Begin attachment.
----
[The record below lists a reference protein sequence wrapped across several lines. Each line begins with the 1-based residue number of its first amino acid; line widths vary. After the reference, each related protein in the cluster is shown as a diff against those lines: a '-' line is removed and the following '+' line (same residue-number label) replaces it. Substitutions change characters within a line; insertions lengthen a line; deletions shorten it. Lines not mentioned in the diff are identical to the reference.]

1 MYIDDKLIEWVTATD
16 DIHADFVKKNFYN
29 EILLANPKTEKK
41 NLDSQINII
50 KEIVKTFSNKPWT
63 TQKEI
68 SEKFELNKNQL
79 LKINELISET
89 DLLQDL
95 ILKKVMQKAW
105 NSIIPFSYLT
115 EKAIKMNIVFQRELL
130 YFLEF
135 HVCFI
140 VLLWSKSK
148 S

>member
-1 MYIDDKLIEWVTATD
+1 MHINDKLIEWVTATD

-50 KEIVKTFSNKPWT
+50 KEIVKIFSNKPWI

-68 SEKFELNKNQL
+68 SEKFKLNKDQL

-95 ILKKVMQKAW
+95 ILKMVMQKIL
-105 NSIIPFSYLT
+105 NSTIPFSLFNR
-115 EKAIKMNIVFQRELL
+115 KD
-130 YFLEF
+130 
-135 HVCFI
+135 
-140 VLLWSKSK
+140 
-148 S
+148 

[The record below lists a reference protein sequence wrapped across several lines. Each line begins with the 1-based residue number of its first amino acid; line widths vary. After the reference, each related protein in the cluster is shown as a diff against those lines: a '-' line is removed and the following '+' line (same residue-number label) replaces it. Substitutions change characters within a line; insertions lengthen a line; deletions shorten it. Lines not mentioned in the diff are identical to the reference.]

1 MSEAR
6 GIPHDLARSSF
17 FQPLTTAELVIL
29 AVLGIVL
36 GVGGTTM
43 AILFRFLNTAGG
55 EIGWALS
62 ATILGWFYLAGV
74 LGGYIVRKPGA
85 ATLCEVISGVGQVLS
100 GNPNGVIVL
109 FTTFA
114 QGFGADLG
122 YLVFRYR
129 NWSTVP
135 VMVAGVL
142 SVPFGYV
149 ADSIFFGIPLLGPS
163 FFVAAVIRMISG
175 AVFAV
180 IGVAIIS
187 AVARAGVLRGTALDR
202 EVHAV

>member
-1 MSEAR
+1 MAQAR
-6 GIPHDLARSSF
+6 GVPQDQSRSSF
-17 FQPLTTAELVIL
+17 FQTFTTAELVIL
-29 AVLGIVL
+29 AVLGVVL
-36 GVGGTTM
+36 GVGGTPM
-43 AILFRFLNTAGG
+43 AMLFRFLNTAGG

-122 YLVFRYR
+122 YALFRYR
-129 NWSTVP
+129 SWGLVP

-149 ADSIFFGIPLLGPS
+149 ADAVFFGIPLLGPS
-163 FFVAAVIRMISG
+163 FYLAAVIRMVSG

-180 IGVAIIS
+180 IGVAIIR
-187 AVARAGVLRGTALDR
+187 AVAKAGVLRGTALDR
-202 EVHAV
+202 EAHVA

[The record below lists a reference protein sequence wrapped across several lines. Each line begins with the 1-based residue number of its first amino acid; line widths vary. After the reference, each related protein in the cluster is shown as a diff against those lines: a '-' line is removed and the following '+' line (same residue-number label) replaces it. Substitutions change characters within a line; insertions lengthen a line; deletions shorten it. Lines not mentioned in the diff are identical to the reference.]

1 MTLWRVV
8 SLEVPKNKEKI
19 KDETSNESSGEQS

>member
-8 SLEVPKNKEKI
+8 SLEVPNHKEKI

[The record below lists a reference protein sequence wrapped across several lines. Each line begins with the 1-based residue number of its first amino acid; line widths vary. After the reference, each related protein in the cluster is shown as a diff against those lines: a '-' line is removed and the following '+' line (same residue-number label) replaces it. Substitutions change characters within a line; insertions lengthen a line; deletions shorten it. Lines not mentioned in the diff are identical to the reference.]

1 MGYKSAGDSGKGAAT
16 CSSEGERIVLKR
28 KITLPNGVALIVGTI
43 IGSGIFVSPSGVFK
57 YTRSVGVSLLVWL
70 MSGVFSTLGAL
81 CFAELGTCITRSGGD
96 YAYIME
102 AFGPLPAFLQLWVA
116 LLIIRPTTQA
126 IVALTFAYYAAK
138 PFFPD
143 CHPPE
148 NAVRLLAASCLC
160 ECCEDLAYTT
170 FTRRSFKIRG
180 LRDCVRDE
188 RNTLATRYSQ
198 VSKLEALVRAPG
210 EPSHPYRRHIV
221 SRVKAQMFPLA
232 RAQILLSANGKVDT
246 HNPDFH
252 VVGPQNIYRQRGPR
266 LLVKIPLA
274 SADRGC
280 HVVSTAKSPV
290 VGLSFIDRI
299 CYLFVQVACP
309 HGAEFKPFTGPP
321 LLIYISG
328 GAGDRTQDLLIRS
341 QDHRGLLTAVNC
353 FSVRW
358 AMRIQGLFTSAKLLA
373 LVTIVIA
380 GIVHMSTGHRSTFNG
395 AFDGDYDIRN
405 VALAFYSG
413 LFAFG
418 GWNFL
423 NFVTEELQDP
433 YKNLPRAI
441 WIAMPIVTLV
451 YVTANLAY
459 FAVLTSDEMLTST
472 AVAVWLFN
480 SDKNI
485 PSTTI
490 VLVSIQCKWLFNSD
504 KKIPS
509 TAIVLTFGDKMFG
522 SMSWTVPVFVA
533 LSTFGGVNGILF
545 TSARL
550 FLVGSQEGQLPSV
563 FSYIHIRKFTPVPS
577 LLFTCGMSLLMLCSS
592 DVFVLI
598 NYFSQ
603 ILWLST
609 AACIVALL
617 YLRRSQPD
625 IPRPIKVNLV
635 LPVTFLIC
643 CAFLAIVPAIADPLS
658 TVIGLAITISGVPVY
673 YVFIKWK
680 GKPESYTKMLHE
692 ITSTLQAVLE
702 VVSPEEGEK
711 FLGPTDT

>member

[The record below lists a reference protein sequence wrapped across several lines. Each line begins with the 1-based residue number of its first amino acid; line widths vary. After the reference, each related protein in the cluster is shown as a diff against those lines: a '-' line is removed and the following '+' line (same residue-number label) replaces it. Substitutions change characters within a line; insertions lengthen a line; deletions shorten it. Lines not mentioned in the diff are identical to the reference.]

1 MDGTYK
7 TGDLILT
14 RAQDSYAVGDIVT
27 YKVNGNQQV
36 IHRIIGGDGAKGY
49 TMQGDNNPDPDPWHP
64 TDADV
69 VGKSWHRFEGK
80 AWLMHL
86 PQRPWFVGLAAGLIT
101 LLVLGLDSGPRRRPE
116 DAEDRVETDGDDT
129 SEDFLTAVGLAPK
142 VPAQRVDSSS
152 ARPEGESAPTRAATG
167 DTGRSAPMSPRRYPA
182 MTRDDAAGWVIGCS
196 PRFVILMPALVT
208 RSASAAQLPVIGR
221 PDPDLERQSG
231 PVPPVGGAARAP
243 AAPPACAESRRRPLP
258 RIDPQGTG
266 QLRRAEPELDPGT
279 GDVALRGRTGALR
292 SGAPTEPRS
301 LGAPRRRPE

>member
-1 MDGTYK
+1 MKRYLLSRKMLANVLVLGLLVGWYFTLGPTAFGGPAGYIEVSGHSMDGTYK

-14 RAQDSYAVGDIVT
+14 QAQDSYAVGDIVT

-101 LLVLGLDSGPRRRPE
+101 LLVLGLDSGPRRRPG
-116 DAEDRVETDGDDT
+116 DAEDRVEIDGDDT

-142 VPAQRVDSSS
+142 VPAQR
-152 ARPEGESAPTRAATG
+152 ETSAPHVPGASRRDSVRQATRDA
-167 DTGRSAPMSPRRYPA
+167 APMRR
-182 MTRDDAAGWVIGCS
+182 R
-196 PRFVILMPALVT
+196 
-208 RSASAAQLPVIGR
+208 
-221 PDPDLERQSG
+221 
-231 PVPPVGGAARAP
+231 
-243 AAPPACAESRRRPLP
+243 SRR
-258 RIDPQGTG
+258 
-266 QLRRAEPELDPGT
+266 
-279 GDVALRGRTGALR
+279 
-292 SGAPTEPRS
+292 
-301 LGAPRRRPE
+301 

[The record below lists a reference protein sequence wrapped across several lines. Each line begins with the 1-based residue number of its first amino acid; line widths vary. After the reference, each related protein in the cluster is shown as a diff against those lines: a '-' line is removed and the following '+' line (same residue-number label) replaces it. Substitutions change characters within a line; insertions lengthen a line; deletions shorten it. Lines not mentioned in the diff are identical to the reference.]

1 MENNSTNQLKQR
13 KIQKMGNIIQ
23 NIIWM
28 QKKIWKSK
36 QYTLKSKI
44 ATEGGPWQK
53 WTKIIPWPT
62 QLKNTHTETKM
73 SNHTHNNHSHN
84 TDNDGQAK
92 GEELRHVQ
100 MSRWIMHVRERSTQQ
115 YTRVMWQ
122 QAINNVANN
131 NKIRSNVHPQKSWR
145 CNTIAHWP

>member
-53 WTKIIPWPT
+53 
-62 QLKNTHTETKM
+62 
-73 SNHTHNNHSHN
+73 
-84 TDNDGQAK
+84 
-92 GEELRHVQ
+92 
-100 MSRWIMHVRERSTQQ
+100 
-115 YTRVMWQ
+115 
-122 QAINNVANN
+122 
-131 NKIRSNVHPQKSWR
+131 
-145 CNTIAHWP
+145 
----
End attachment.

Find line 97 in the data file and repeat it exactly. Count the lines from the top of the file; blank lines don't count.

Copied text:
[The record below lists a reference protein sequence wrapped across several lines. Each line begins with the 1-based residue number of its first amino acid; line widths vary. After the reference, each related protein in the cluster is shown as a diff against those lines: a '-' line is removed and the following '+' line (same residue-number label) replaces it. Substitutions change characters within a line; insertions lengthen a line; deletions shorten it. Lines not mentioned in the diff are identical to the reference.]